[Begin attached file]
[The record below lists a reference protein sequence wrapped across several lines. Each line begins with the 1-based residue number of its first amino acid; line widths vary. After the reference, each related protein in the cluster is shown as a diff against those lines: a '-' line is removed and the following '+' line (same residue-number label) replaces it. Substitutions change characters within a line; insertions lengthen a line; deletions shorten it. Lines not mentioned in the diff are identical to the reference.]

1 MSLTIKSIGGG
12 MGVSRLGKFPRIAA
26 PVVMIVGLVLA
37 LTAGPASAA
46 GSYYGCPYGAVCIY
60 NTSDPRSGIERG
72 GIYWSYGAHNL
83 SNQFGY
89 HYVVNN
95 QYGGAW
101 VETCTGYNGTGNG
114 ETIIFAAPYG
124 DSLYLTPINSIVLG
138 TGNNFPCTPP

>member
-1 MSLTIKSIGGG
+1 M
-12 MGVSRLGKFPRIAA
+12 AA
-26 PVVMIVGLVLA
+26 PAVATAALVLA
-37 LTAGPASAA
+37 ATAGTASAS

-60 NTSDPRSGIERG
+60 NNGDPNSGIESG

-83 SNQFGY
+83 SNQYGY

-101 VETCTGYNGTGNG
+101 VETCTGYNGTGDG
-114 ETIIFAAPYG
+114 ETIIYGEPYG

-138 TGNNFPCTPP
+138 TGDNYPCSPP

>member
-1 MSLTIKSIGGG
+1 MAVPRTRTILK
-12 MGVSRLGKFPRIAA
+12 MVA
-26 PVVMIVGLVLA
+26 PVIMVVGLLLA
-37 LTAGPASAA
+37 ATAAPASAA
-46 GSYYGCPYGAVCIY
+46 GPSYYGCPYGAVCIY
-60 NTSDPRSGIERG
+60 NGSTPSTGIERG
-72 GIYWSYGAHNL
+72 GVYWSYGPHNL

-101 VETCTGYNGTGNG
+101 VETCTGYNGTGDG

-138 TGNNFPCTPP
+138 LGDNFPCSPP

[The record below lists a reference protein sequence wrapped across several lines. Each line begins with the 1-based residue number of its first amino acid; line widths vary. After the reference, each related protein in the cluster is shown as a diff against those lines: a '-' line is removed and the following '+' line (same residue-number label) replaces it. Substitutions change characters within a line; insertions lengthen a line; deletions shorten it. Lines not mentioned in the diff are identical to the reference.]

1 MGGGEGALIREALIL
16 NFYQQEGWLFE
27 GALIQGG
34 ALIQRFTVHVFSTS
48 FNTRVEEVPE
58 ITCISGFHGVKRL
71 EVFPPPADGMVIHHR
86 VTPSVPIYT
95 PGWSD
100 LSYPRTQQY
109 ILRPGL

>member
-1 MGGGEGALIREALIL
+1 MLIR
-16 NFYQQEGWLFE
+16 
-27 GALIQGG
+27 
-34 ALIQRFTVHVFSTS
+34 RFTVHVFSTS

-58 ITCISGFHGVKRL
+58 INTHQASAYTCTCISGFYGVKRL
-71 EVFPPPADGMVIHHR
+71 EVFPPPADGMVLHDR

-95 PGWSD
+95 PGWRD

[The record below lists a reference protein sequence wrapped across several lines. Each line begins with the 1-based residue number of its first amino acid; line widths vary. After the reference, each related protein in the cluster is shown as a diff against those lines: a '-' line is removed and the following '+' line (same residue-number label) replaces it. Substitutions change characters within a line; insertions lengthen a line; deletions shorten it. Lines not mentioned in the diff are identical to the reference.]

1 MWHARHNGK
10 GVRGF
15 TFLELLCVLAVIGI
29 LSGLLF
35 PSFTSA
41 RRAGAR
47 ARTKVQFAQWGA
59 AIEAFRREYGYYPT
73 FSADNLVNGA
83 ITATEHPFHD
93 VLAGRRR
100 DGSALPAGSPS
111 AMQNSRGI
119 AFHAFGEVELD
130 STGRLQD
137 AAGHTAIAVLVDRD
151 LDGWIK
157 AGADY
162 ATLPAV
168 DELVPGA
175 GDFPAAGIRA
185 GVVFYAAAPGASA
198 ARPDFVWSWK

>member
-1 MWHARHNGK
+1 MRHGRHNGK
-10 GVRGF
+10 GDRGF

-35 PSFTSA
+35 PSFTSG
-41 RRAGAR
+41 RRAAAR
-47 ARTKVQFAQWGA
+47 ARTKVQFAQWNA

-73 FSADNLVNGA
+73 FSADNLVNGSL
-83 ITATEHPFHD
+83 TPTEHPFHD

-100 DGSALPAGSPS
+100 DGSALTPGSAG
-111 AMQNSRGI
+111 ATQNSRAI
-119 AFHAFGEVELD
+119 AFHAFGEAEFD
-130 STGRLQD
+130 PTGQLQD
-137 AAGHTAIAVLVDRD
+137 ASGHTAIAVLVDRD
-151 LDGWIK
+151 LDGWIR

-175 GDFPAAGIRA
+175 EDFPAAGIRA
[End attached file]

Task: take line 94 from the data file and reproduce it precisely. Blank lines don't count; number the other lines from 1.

111 AMQNSRGI